Did you try the solution mentioned over on this post? Activating and deactivating publishing feature breaks SP2010 wikis? I don't know if it will work for you, but it might be worth a try. I didn't have any success with that previous answer though and went the other way and delved into the bowels of SharePoint and found that even though I was ...


4

Assuming that you already have a reference to the list item (called "item" in the following code sample), you must first get a reference to the list field and then use the GetFieldValue method to read the actual value. SPFieldUser userField= (SPFieldUser)item.ParentList.Fields.GetFieldByInternalName(internalName); var fieldValue = ...


4

2;#post1 is a SPFieldLookupValue where the LookupValue is "post 4" and the LookupId is 2. The LookupId of the item being looked up is the list item ID in the list it's being stored in. To set the value of a lookup field you have a few options: newItem["PostTitle"] = 2; // Just pass the lookup ID newItem["PostTitle"] = new SPFieldLookupValue("2;#post1"); ...


3

If you take closer look at versions.aspx (\14\TEMPLATE\LAYOUTS) you will notice that 'nice summary' is created by iterating over item versions (from line 311 to 357). My guess is if versions.aspx uses iteration to retrieve field changes then this is the only option available. Edited: To be completely correct: It is not the only option. You can probably ...


3

You could use the "Hidden" properties the query also returns, WebId, ListId and (Item)ID. These are returned by default for each result in an SPSiteDataQuery/ Then open the web using the WebId, then the List by it's ListId (convert both to GUIDs of course) and the item by ID. By sorting the result by webid, listid, id, you can speed up any iterations done ...


3

UPDATE When using SPListItem from a SPQuery, to access .File properties ensure you have fully loaded the item item = SPList.GetItemById(item.Id) ORIGINAL (Wrong) CheckOutType is an enumeration (value type) so can't be null. http://msdn.microsoft.com/en-us/library/s1ax56ch%28VS.80%29.aspx My guess is that item.File is null Try using: SPFile file = ...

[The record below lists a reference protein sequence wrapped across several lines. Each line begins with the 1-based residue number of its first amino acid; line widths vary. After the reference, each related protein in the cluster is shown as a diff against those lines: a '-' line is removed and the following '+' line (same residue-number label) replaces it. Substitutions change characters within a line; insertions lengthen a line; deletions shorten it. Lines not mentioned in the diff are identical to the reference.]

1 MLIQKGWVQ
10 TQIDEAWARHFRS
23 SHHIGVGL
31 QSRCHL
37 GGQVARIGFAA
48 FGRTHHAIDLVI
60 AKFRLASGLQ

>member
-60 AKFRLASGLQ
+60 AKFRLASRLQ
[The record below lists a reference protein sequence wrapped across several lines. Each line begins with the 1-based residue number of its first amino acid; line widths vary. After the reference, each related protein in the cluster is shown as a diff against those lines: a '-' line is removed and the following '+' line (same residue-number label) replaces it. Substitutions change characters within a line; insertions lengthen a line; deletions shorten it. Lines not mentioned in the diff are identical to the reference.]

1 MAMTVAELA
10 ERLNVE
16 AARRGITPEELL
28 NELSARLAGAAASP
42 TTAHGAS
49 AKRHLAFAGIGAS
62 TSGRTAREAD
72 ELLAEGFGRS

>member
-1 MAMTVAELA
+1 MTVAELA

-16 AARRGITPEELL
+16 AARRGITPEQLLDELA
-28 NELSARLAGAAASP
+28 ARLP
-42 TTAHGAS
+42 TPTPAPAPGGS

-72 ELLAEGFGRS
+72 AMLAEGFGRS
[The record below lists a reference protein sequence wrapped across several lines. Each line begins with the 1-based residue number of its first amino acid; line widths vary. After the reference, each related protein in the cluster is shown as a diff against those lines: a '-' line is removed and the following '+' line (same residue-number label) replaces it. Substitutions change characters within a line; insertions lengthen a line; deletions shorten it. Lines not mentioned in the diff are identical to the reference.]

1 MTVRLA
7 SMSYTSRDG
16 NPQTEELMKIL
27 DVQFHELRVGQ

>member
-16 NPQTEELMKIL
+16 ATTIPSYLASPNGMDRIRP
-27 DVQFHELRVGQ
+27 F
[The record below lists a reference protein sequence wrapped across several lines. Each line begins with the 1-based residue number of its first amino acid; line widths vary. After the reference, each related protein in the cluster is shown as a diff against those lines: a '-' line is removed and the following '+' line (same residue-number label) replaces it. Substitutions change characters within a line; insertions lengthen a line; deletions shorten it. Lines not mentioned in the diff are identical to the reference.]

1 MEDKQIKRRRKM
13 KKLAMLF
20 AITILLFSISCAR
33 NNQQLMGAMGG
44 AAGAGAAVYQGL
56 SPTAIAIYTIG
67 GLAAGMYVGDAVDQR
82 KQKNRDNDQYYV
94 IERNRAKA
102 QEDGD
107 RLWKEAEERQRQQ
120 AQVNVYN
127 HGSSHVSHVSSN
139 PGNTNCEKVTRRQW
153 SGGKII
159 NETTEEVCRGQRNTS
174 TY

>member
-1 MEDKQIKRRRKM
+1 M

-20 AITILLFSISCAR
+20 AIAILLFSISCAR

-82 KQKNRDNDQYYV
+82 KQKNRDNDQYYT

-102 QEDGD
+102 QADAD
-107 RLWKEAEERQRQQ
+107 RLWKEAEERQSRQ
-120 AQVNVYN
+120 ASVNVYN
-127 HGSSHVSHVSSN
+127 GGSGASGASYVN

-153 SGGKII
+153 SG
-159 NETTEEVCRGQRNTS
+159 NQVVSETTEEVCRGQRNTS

3

Are there two fields for the list item that are people picker fields. I am assuming thats what you meant by stores which users are working on the project. If so you can modify the view by adding filters. Open the view and select modify. Go to the filter section and choose ProjectManager = [Me] or ProjectMember = [Me]. Is there any reason why you are not ...


3

Try this SPFieldUser assignedto = mySourceList.Fields["AssignedTo"] as SPFieldUser; ... ... foreach(SPListItem ...) { if(!UserDetails...) { SPFieldUserValue assignedUser = assignedto.GetFieldValue(mySourceListItem["AssignedTo"].ToString()); if(assignedUser != null) { string name = ...


3

The SocialRatingManager is the Master having up to date information about all ratings. The fields in the ListItem are just copies for easy access. If all you want to do is read/query/sort the rating of ListItem(s) which you have easy access to then you should use the Fields in the ListItem as this is the most convenient. The fields are updated by the ...


3

Answer to both of your question is - no, from msdn breaking role inheritance means - "role assignments on the parent object no longer apply to the child object, for example, so that role assignments on a list no longer apply to a list item." So permission granted on the document library (parent object in your case) never overrides the item level permission ...


3

SharePoint does not provide a method of restarting a workflow. You can however cancel a running workflow and start it again. A good example of canceling a running workflow can be found here: http://blog.brianfarnhill.com/2008/10/how-to-cancel-a-workflow-programmatically The snippit of code below will start your workflow. private static void ...


3

I found answer for my question. private string GetAttachmentUrls(SPListItem oItem) { string path = string.Empty; try { path = (from string file in oItem.Attachments orderby file select SPUrlUtility.CombineUrl(oItem.Attachments.UrlPrefix, ...


3

I got it working, with help from rjcup's answer (which help me link them together). here's my working (uncleaned) code: protected void btnStart_Click(object sender, EventArgs e) { string qmSPSiteURL = ConfigurationManager.AppSettings["qmSPSiteURL"]; using (SPSite site = new SPSite(qmSPSiteURL + ...


3

You can try following: foreach (SPListItem item in query) { SPListItem newItem = list.Items.Add(); foreach (SPField field in list.Fields) { if (!field.ReadOnlyField) newItem[field.Id] = item[field.Id]; } newItem.Update(); }